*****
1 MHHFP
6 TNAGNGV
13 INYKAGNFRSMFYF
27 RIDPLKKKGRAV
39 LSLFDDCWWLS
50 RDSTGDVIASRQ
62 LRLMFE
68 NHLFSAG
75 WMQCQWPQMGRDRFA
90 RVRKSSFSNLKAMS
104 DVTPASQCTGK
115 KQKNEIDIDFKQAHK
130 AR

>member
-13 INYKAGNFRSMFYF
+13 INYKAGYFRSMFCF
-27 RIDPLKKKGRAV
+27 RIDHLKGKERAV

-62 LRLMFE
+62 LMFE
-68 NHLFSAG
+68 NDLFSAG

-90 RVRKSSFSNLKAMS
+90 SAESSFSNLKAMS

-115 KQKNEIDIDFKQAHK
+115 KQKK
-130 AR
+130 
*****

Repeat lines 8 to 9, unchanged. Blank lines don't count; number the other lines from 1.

68 NHLFSAG
75 WMQCQWPQMGRDRFA